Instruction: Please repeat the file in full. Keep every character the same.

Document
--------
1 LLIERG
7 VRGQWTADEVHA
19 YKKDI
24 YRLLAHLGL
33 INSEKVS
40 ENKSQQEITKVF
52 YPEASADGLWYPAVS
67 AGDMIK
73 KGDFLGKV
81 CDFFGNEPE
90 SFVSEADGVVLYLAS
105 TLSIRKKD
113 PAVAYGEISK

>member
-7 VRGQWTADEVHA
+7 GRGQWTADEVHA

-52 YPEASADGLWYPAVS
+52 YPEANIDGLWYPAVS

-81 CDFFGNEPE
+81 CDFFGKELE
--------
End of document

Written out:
1 LLIERG
7 VRGQWTADEVHA
19 YKKDI
24 YRLLAHLGL
33 INSEKVS
40 ENKSQQEITKVF
52 YPEASADGLWYPAVS
67 AGDMIK
73 KGDFLGKV
81 CDFFGNEPE
90 SFVSEADGVVLYLAS
105 TLSIRKKD
113 PAVAYGEISK

>member
-7 VRGQWTADEVHA
+7 GRGQWTADEVHA

-52 YPEASADGLWYPAVS
+52 YPEANIDGLWYPAVS

-81 CDFFGNEPE
+81 CDFFGKELE